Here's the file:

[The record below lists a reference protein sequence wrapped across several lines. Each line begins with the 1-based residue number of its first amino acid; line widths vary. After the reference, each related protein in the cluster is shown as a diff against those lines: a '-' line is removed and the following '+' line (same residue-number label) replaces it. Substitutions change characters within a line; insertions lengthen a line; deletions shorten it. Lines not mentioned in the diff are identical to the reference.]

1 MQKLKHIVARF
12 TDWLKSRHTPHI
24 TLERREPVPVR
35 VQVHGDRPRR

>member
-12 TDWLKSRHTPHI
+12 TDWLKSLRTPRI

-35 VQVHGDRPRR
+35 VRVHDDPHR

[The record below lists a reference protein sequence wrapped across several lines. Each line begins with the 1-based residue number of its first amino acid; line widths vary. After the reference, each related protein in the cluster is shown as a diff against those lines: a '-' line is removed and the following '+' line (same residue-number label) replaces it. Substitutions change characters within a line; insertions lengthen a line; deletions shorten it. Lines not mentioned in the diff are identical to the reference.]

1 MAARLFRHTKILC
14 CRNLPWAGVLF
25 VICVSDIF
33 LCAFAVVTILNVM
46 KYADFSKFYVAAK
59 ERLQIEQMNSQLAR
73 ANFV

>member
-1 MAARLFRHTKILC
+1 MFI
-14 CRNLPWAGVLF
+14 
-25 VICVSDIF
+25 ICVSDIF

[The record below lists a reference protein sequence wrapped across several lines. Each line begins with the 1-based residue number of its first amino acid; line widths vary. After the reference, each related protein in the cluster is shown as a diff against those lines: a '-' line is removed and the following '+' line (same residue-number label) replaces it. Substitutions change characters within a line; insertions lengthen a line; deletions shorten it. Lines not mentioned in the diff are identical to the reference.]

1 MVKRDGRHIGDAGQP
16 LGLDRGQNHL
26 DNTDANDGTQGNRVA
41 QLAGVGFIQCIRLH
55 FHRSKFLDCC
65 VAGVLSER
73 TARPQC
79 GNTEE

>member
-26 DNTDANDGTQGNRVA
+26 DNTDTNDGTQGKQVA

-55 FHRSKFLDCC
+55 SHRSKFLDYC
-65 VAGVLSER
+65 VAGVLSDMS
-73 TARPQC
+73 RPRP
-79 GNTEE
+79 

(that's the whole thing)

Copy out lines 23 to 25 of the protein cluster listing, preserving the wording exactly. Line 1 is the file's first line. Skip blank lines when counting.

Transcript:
+14 
-25 VICVSDIF
+25 ICVSDIF